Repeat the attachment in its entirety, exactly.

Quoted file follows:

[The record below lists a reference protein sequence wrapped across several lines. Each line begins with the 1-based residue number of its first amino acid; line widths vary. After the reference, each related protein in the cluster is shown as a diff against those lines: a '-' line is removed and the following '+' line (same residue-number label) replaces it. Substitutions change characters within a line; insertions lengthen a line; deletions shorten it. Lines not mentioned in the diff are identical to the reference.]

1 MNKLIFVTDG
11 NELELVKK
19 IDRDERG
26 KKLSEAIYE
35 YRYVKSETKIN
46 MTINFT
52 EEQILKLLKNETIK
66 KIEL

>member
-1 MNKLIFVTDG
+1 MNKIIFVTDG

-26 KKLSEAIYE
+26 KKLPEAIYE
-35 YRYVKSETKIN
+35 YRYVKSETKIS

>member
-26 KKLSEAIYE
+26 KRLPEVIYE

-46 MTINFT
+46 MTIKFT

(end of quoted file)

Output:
[The record below lists a reference protein sequence wrapped across several lines. Each line begins with the 1-based residue number of its first amino acid; line widths vary. After the reference, each related protein in the cluster is shown as a diff against those lines: a '-' line is removed and the following '+' line (same residue-number label) replaces it. Substitutions change characters within a line; insertions lengthen a line; deletions shorten it. Lines not mentioned in the diff are identical to the reference.]

1 MNKLIFVTDG
11 NELELVKK
19 IDRDERG
26 KKLSEAIYE
35 YRYVKSETKIN
46 MTINFT
52 EEQILKLLKNETIK
66 KIEL

>member
-1 MNKLIFVTDG
+1 MNKIIFVTDG

-26 KKLSEAIYE
+26 KKLPEAIYE
-35 YRYVKSETKIN
+35 YRYVKSETKIS

>member
-26 KKLSEAIYE
+26 KRLPEVIYE

-46 MTINFT
+46 MTIKFT